The article in the New York Times lists all kinds of cases with which professionals share their experiences from the virtual world. From business relationships that rob banks in Grand Theft Auto, brainstorming sessions in Minecraft, to teams that gather around a cozy digital campfire in Red Dead Redemption 2. “All much better than Zoom”, one of the directors said. Yet there are some technical problems. For example, the conference table is not always visible to everyone. There is also a button that is intended both to sit on a tree trunk around the fire and to strangle your nearest colleague.

Promising inspiration

These developments are reminiscent of the great promises surrounding Second Life, which was born in 2003. A new virtual world in which people walked around as avatar. It was going to change our lives completely. The digital Linden Dollars could be converted into real money and all kinds of multinationals such as Philips, Nike, Coca-Cola and ABN-AMRO opened an office in this virtual world. At the time, Second Life was even bombed into a new economy that would take a giant flight. Despite the 20 million registered users in 2010, Second Life never really broke through. So it would be naive to say that we will all meet each other in games in 2021.

At the same time, almost two decades have passed since the beginning of Second Life. During this period we have experienced a rapid digitalization. The infrastructure is significantly better and technological resources are accessible to everyone. Moreover, the corona era has accelerated digitization even more (Salesforce just announced they jumped on the train by buying workplace app Slack for 27.7 billion). Add to that the widespread frustration surrounding the current home working tools, which indicates there is still a great need for improvement. Thus it seems that some ideas and ingredients of the flopped Second Life are getting a second chance, or at least serve as inspiration for new solutions. In any case, the current gaming market offers enough inspiration for the home workplace of the future.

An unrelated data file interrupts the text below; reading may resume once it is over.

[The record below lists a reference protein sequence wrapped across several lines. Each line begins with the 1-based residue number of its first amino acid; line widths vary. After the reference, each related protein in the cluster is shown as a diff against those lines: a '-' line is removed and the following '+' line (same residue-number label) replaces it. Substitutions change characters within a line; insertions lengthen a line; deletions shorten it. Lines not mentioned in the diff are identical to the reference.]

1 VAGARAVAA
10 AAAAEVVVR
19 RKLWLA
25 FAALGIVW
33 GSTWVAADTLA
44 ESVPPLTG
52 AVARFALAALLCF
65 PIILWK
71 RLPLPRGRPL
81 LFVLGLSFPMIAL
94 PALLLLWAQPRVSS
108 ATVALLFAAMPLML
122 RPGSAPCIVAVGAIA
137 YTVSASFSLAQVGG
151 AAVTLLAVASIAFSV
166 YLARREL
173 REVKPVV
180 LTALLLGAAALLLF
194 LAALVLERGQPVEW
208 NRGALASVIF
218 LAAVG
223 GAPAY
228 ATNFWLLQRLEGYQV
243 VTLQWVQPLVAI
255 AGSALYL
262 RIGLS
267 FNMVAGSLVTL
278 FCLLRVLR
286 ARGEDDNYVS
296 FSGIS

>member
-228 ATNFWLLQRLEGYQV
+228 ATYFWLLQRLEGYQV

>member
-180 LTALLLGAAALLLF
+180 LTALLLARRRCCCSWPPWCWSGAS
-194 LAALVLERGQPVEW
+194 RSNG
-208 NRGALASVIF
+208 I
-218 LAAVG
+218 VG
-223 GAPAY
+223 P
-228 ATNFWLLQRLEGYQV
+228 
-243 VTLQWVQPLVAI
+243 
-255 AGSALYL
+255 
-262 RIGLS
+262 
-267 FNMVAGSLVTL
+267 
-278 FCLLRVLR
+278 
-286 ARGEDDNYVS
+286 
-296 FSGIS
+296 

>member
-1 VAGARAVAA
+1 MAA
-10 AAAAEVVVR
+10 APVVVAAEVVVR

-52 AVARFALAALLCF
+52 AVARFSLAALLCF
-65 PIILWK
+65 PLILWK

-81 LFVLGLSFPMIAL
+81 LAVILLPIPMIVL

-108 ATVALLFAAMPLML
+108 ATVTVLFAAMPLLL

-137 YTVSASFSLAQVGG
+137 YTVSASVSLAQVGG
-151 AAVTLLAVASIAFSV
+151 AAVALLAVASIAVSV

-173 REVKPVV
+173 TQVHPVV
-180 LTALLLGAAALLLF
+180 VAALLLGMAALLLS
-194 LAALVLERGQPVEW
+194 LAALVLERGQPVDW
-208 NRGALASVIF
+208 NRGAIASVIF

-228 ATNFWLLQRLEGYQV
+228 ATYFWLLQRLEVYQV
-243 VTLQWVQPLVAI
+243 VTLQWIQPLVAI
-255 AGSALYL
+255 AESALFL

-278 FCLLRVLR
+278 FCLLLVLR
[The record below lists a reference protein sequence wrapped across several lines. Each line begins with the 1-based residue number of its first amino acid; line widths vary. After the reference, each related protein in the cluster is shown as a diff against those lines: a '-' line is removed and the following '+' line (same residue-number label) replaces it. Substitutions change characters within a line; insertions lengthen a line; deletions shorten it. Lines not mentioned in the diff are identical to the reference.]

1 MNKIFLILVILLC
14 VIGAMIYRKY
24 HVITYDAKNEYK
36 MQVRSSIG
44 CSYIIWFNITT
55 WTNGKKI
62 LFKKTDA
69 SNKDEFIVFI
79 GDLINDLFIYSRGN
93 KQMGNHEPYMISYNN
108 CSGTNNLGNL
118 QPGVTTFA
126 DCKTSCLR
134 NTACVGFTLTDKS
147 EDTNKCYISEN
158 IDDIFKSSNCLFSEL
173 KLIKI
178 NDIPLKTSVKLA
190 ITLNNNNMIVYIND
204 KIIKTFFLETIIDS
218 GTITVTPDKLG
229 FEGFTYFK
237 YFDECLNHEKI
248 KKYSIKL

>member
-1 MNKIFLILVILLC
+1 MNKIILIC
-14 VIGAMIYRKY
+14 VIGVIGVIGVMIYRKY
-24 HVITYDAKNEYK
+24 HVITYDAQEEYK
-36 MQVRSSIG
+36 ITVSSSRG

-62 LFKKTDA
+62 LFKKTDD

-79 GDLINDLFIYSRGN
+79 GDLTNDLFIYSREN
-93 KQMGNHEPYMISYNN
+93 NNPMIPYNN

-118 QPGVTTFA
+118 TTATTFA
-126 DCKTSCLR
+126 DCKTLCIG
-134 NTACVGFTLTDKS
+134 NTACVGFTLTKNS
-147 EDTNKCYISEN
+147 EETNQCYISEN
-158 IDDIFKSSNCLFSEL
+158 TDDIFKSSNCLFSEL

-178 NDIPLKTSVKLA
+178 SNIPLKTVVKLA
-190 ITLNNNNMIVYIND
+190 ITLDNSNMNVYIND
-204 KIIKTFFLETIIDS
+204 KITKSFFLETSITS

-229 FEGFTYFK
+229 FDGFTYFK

Thijs Pepping

About

Thijs Pepping is a humanistic trend analyst in the field of new technologies. He is part of the think tank within SogetiLabs and in his work he continuously wonders and analyses what the impact of New Technologies is on our lives, organizations and society. He specialized in Humanistic Counselling and Education at the University of Humanistics in Utrecht and worked for five years with autistic children. His background in psychology and philosophy drives him to find meaningful answers to business related questions and to provoke whenever necessary. He is co-author of multiple publications on the impact of new technologies, such as ‘The FrankensteinFactor’, ‘AI First – Learning from the machine’, and ‘The Pursuit of Digital Happiness’ series. See labs.sogeti.com/research for his previous and current work. VINT provides practical insight into the likely impact and innovative applications of new technologies for organizations worldwide. This valuable intelligence helps public and private sector enterprises to anticipate and plan for the complex dynamics of the future. The use of new technological developments is aimed at generating value that anticipates future developments.